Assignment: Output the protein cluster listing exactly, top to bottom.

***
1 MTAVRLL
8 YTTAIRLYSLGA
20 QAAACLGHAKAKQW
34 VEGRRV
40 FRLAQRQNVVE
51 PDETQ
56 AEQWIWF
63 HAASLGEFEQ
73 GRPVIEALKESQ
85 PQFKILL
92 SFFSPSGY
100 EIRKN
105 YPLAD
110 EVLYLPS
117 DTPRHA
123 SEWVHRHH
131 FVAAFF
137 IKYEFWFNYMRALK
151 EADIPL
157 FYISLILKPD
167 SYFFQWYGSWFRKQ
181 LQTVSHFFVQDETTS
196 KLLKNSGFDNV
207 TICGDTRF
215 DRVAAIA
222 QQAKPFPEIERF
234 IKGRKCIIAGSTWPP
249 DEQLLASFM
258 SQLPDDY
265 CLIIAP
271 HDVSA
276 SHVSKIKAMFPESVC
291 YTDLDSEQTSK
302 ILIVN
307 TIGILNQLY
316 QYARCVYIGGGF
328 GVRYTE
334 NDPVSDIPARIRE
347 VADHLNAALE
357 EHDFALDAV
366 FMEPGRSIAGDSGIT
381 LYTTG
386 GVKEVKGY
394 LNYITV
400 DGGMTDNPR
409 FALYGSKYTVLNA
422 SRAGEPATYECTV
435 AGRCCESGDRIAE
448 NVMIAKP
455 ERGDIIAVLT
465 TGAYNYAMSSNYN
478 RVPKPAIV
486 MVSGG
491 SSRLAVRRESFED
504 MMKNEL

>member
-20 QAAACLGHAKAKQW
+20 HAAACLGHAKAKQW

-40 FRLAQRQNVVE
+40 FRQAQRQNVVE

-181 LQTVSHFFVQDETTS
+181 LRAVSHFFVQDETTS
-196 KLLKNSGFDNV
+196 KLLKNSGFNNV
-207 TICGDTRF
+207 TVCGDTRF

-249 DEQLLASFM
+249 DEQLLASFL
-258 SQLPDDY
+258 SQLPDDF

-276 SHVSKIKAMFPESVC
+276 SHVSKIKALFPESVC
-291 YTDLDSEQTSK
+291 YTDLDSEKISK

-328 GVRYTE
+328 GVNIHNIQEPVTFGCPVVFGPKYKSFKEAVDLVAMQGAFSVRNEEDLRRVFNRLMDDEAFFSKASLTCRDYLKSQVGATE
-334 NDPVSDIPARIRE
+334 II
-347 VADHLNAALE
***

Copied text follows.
1 MTAVRLL
8 YTTAIRLYSLGA
20 QAAACLGHAKAKQW
34 VEGRRV
40 FRLAQRQNVVE
51 PDETQ
56 AEQWIWF
63 HAASLGEFEQ
73 GRPVIEALKESQ
85 PQFKILL
92 SFFSPSGY
100 EIRKN
105 YPLAD
110 EVLYLPS
117 DTPRHA
123 SEWVHRHH
131 FVAAFF
137 IKYEFWFNYMRALK
151 EADIPL
157 FYISLILKPD
167 SYFFQWYGSWFRKQ
181 LQTVSHFFVQDETTS
196 KLLKNSGFDNV
207 TICGDTRF
215 DRVAAIA
222 QQAKPFPEIERF
234 IKGRKCIIAGSTWPP
249 DEQLLASFM
258 SQLPDDY
265 CLIIAP
271 HDVSA
276 SHVSKIKAMFPESVC
291 YTDLDSEQTSK
302 ILIVN
307 TIGILNQLY
316 QYARCVYIGGGF
328 GVRYTE
334 NDPVSDIPARIRE
347 VADHLNAALE
357 EHDFALDAV
366 FMEPGRSIAGDSGIT
381 LYTTG
386 GVKEVKGY
394 LNYITV
400 DGGMTDNPR
409 FALYGSKYTVLNA
422 SRAGEPATYECTV
435 AGRCCESGDRIAE
448 NVMIAKP
455 ERGDIIAVLT
465 TGAYNYAMSSNYN
478 RVPKPAIV
486 MVSGG
491 SSRLAVRRESFED
504 MMKNEL

>member
-20 QAAACLGHAKAKQW
+20 HAAACLGHAKAKQW

-40 FRLAQRQNVVE
+40 FRQAQRQNVVE

-181 LQTVSHFFVQDETTS
+181 LRAVSHFFVQDETTS
-196 KLLKNSGFDNV
+196 KLLKNSGFNNV
-207 TICGDTRF
+207 TVCGDTRF

-249 DEQLLASFM
+249 DEQLLASFL
-258 SQLPDDY
+258 SQLPDDF

-276 SHVSKIKAMFPESVC
+276 SHVSKIKALFPESVC
-291 YTDLDSEQTSK
+291 YTDLDSEKISK

-328 GVRYTE
+328 GVNIHNIQEPVTFGCPVVFGPKYKSFKEAVDLVAMQGAFSVRNEEDLRRVFNRLMDDEAFFSKASLTCRDYLKSQVGATE
-334 NDPVSDIPARIRE
+334 II
-347 VADHLNAALE